The annual meeting of the World Economic Forum in Davos is usually a forum for billionaires to hobnob and celebrate the glories of capitalism. But with the climate crisis gaining momentum and signs of dissatisfaction with inequality boiling up across the world, "Davos Man" seems to have been more introspective than usual this time around.
"Everyone at Davos this year really wants you to know that the corporate world is cleaning up its act," opined Tim Wu in the New York Times. "Walking around, I thought at times that I had mistakenly wandered into a business-casual Bernie Sanders rally."
Microsoft CEO Satya Nadella was fully on board with the shift in tone. In an interview with WEF founder Klaus Schwab, Nadella delved into the challenges capitalism is facing, the role of companies and their leaders in addressing them, and the mindset needed for changing times.
1. Prosperity by Colin Mayer
When Schwab asked Nadella for his thoughts on how companies can "do good and do well at the same time," Nadella immediately looked to books to frame his answer, noting that "last year, perhaps there were more books written on capitalism and how capitalism needs to be redefined than ever before."
One of them, Prosperity by Oxford economist Colin Mayer, offers a definition of the social purpose of companies that Nadella particularly likes: "A corporation finds profitable solutions to the challenges of people and the planet."
"The key word is 'profitable,' because we do know that capitalism does have the ability to allocate resources in the most efficient way," he explained. "But the other key word is 'the challenges of people and the planet.' It's not about creating more challenges to people and the planet but to have real solutions to the problems."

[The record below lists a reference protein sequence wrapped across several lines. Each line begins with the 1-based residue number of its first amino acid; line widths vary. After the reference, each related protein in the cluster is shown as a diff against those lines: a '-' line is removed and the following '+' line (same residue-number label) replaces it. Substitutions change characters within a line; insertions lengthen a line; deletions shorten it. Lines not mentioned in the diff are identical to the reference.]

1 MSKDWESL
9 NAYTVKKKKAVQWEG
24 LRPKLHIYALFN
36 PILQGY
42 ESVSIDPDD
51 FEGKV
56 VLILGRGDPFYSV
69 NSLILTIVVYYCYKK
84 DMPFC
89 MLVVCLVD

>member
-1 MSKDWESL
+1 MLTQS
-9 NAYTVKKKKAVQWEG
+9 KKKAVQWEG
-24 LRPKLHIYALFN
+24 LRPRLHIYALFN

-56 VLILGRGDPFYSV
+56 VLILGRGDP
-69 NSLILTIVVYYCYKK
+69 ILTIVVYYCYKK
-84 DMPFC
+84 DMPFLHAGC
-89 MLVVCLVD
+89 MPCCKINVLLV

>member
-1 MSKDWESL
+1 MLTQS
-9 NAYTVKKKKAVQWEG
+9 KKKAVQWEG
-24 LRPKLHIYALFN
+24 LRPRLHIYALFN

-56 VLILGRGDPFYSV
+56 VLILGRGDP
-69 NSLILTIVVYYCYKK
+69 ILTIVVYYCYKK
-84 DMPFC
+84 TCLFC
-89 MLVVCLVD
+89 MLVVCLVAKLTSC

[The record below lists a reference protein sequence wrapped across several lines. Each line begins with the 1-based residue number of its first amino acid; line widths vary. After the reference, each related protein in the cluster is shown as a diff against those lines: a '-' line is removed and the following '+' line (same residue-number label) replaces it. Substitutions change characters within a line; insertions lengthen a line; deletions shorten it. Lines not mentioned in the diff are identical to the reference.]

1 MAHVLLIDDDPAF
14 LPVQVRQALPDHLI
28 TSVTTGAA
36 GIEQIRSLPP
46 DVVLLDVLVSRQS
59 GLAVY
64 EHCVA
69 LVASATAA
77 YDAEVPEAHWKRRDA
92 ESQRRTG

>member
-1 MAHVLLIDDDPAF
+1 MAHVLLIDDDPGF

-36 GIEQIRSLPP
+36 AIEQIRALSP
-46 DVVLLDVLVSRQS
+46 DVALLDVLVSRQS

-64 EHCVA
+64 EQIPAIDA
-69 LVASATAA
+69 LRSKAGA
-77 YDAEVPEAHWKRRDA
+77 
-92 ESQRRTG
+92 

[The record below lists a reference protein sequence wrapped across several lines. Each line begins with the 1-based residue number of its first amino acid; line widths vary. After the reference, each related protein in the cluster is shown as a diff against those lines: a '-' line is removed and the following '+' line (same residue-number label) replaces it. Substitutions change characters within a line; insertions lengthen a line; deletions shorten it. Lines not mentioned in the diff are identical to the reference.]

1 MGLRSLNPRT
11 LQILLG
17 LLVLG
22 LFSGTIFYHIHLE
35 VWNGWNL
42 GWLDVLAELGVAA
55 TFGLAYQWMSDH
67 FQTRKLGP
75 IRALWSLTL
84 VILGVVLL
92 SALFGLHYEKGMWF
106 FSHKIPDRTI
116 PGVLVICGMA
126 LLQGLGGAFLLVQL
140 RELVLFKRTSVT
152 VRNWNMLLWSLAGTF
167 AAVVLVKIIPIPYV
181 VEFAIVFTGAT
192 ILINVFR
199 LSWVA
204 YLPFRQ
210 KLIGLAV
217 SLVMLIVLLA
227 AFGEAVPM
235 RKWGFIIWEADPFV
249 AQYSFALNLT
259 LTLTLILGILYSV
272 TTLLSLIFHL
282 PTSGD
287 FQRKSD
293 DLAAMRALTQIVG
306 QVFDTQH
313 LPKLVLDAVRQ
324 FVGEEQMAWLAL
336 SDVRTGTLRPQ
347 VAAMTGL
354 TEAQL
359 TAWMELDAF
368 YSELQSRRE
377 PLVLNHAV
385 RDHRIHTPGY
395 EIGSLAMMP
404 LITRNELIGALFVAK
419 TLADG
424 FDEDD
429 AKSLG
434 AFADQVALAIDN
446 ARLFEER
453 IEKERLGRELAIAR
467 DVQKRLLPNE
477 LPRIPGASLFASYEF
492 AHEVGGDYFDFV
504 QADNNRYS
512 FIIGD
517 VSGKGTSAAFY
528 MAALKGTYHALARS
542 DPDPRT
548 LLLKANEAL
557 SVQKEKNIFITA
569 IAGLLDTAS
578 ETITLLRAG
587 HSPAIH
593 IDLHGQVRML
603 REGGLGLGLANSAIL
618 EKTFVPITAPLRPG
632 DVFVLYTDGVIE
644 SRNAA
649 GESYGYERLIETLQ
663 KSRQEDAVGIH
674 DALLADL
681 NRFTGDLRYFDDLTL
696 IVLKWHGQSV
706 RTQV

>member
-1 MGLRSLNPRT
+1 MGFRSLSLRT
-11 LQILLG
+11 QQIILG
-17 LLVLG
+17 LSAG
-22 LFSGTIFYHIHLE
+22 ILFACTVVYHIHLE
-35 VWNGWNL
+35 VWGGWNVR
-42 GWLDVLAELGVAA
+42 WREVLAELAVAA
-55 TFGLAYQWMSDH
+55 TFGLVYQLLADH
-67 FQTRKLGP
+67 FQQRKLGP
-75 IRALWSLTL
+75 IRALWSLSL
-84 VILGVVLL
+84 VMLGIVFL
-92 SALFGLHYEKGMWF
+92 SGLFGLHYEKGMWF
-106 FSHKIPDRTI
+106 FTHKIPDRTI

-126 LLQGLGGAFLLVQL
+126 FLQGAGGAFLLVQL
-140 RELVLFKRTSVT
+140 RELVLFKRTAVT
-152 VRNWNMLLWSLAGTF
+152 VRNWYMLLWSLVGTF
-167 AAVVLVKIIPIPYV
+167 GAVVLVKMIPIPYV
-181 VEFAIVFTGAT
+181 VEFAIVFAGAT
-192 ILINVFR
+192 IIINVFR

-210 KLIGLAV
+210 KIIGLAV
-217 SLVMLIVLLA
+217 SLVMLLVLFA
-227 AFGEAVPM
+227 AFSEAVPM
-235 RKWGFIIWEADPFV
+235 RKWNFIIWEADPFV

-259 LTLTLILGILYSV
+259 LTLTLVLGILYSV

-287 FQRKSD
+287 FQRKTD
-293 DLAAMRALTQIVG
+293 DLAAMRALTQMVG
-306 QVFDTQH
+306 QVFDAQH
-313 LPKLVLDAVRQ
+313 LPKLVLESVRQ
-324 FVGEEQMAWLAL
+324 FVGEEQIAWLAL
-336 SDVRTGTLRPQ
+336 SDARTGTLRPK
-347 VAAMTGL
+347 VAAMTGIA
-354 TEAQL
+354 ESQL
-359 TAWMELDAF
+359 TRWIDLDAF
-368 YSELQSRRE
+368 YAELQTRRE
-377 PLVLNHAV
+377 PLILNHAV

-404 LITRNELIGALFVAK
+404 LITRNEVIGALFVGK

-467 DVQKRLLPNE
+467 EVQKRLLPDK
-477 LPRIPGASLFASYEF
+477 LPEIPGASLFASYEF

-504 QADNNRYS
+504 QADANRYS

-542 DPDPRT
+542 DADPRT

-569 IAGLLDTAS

The aim is to set things up so that "when you do well, the world around you does well." Social good can't be a Band Aid, Nadella concludes.
2. The Narrow Corridor by Daron Acemoglu and James A. Robinson
As Quartz points out, the authors of this book, an MIT economist and a University of Chicago political scientist, got into a debate with Bill Gates about what exactly causes some countries to have good living conditions and others to struggle (Gates stressed geography and culture, while the authors pointed to institutions). But apparently Sadella is more of a fan of Daron Acemoglu and James Robinson than of his old boss. At Davos, he called The Narrow Corridor "a fantastic book."
"It's [about] the real, constant tension between what does a society want and ... what does the government want ... and you have to find the narrow corridor," he said in response to a question about CEO pay. "Similarly I believe between markets, democracies, and liberal values, we have to find the corridor that works, where there isn't anything out of kilter."
3. Mindset by Carol Dweck
Davos was far from the first time Nadella praised this book by Stanford psychologist Carol Dweck, who is famous for her work on the growth mindset. In fact, as my Inc.com colleague Justin Bariso has reported, he's previously credited Mindset with inspiring Microsoft's turnaround. He was equally effusive at Davos.
"I would say that whatever change we've been able to achieve is because the cultural meme we picked was inspired by Carol Dweck and her work around growth mindset," he stressed. Being "vulnerable enough to say 'I'm not perfect, I'll never be perfect, but I can learn'--that's a good posture to have, to have a living culture that is constantly keeping up with our own aspirations."